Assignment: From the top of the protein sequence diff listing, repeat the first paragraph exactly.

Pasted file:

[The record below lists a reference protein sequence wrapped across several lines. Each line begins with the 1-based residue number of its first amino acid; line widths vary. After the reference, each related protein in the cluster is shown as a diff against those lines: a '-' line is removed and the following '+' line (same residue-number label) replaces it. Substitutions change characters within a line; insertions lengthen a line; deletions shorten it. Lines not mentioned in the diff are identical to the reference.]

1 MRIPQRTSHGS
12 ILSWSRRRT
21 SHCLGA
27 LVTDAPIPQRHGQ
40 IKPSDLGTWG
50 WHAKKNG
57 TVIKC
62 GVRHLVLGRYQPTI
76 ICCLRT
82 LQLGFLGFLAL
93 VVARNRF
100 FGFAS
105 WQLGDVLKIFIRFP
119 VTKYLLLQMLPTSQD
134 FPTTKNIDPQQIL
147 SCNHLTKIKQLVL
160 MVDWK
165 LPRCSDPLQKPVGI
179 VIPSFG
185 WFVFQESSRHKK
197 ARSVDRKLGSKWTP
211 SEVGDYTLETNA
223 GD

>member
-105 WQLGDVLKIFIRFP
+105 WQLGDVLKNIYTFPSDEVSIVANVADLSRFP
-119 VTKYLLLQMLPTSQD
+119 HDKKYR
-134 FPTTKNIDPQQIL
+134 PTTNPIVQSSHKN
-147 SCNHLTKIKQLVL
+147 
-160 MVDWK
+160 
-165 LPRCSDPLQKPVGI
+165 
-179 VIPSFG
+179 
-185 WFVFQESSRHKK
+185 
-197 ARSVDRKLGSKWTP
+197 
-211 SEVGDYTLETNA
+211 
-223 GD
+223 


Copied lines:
[The record below lists a reference protein sequence wrapped across several lines. Each line begins with the 1-based residue number of its first amino acid; line widths vary. After the reference, each related protein in the cluster is shown as a diff against those lines: a '-' line is removed and the following '+' line (same residue-number label) replaces it. Substitutions change characters within a line; insertions lengthen a line; deletions shorten it. Lines not mentioned in the diff are identical to the reference.]